NASA will use IP to talk it up

NASA will use IP to talk it up

Voice system will let far-flung scientists confer about experiments in space

By William Jackson

GCN Staff

NASA is building a voice over IP system to help earthbound scientists stay in touch with their experiments on the International Space Station.

NASA's Internet Voice Distribution System will keep scientists worldwide in touch with their experiments in space, some of which will run for months or years.

Up to 200 scientists around the world will talk with payload specialists at the Marshall Space Flight Center in Huntsville, Ala., over the Internet Voice Distribution System, said Bob Bradford, an engineer with the Payload Operations Center. The center will manage the experiments.

Bradford said 99.9 percent of the traffic will be terrestrial, but links to the orbiting space station also will be available.

AZ Technology Inc. of Huntsville is developing the system with collaboration software from White Pine Software Inc. of Nashua, N.H.

A voice over IP system now linking Marshall with schools around the country has been the test bed. The primary difference is that the space station system will allow conferencing, whereas the educational system is point-to-point.

The International Space Station, a cooperative effort of NASA with the European Space Agency, Canada, Japan and Russia, is scheduled for completion in 2003.

While NASA was operating the Skylab space station, scientists came to the agency's facilities for anywhere from six months to a year while their orbital experiments went on. Bradford called that requirement 'very disruptive.'

It would have been too expensive to install dedicated circuits to extend the Marshall voice switch to communicate with the scientists'up to $30,000 per site.

Internet alternative

'The alternative was voice over the Internet to allow scientists to conduct an experiment from home,' Bradford said.

NASA tapped AZ Technology about three years ago to see whether such a system was practical.

'We configured computers in 26 schools and held a series of 'Ask the Astronaut' sessions,' said Jim Chamberlain, project manager for AZ Technology. 'It's been a good way to test out the concept.'

The school system uses voice server and client software from VocalTec Communications Ltd. of Fort Lee, N.J.

'We found that the system worked, and quality was excellent,' Bradford said. 'We had a few network congestion problems but nothing we couldn't live with.'

Most scientists using the voice system probably will have access to IP networks far faster than the Internet, such as the National Science Foundation's very-high-speed Backbone Network System, Bradford said.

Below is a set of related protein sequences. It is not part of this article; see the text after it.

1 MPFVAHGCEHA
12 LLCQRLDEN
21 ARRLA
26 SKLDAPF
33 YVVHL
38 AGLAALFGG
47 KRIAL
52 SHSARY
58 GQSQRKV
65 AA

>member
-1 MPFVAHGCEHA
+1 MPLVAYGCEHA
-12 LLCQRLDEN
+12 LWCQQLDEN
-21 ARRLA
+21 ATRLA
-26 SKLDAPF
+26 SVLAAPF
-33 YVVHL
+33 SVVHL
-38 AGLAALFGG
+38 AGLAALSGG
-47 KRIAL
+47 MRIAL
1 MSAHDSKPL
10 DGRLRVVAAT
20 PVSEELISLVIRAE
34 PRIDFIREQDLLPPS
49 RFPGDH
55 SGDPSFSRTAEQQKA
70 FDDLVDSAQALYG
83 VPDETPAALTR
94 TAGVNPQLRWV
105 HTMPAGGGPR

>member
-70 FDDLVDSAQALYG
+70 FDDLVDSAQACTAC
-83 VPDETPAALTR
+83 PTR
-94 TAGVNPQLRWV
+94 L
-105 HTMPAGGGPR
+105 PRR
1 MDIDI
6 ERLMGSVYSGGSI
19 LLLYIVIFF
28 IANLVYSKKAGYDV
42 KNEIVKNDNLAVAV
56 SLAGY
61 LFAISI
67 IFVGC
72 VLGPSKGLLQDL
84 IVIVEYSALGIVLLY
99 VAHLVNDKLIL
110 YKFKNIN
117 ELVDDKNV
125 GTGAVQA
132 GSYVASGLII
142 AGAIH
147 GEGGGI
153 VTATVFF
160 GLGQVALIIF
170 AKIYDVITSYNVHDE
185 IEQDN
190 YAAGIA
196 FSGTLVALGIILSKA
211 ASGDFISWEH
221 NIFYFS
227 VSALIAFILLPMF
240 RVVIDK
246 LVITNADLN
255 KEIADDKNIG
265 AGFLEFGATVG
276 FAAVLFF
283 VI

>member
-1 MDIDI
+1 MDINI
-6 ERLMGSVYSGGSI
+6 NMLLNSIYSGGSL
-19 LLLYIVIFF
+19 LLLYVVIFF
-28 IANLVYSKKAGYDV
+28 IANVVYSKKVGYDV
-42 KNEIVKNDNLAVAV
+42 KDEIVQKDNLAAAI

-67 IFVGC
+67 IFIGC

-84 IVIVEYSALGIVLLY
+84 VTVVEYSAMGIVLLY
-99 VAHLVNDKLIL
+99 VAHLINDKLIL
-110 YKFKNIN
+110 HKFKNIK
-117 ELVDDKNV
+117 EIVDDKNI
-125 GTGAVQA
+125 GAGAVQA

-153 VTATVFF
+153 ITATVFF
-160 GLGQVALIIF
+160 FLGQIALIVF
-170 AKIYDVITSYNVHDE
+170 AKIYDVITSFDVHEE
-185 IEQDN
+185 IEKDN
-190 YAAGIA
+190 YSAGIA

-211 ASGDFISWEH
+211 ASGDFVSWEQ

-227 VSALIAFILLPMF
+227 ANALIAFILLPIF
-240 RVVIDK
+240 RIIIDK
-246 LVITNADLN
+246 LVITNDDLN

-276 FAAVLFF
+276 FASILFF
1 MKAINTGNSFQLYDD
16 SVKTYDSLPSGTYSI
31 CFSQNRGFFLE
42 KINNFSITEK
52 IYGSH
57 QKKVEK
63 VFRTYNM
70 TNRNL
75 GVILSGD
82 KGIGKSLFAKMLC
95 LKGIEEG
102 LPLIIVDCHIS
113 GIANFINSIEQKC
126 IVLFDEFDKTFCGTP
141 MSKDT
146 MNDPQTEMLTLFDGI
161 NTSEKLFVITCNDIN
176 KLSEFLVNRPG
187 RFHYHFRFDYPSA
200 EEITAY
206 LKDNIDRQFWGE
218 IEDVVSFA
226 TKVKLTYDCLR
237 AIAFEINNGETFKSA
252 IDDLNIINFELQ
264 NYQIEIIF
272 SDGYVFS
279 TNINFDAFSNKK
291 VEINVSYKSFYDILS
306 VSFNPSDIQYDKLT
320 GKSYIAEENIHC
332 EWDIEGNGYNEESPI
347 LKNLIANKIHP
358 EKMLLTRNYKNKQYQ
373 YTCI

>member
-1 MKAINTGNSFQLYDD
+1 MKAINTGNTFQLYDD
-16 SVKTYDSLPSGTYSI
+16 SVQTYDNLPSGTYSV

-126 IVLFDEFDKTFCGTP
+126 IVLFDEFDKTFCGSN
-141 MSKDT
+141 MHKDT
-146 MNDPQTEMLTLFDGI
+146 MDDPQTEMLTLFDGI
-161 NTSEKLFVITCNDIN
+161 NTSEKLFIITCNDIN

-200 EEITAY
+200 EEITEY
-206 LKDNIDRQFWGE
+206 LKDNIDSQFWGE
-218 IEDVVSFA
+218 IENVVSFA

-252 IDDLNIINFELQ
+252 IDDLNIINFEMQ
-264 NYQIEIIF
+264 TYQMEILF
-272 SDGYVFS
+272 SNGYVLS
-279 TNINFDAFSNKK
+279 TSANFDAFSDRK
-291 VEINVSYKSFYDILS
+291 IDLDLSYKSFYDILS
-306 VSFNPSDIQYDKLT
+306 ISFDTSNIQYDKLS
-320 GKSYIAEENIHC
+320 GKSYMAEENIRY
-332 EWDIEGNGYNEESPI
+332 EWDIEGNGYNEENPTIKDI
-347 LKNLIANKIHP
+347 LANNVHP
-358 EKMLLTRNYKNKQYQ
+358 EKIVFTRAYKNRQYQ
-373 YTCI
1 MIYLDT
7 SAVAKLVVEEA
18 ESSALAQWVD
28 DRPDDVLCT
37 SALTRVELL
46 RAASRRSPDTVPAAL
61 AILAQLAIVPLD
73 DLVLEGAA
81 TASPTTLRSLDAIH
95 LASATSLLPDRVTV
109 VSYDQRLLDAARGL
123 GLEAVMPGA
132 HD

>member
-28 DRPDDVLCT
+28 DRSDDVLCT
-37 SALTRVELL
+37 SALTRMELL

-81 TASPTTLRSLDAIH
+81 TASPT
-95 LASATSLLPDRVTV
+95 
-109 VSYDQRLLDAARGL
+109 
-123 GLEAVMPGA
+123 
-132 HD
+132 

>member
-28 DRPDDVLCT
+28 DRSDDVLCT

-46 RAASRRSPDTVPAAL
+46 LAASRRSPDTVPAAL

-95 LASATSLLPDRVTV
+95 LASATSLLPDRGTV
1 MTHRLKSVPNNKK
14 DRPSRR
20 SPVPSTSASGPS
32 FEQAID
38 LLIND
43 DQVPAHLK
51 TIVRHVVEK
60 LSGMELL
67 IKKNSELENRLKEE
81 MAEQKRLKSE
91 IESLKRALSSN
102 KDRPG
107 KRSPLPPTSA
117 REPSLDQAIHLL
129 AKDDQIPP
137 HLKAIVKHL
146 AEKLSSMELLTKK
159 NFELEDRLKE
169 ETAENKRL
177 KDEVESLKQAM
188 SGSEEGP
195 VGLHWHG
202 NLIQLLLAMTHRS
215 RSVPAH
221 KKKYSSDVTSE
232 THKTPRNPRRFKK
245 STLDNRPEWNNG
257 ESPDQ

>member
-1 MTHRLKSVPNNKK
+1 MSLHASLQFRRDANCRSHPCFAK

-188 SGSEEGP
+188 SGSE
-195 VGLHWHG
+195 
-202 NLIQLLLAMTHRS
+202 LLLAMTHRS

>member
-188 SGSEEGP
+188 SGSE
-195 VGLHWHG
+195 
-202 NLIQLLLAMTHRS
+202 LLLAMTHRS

The school computers ran telemetry processing software to test how well the experimental data traveled over the Internet via the User Datagram Protocol, which can replace the Transmission Control Protocol when reliable delivery is not required.

UDP does not acknowledge or guarantee delivery.

'There definitely was a lot of packet loss and rearrangement' in the UDP transmissions, Chamberlain said. 'This will require some enhancements at the client end to compensate.'

VocalTec does not sell conferencing products, so AZ Technology chose White Pine's MeetingPoint server and CU-SeeMe client for the space station system.

CU-SeeMe Web supports voice, video and data collaboration, but Marshall will use only the voice capability. With a development kit provided by White Pine, AZ Technology will spend the next year developing a custom interface for payload specialists at Marshall to monitor multiple conferences on PCs, muting and joining them as needed.

The space station conferences, or loops, will be a set of always-on connections among sets of users. 'People will use specific loops for different needs,' Bradford said.

Built-in security will define each user's loop access. Scientists who have the specially configured client software can stay in touch with the Payload Operations Center 24 hours a day while their experiments are running.

AZ Technology also will modify a White Pine administrative management server to let Marshall administrators manage and allocate bandwidth and connect with NASA databases.

The MeetingPoint server runs under Microsoft Windows NT, SunSoft Solaris or Linux. Bradford said he expects to use NT and is considering a Compaq ProLiant server for it, although he has not made a decision.

By February, two MeetingPoint servers will be at Marshall.

As the system scales up, additional servers could be installed at other NASA centers as well as at foreign locations, said Gary McGuire, director of government sales for White Pine.

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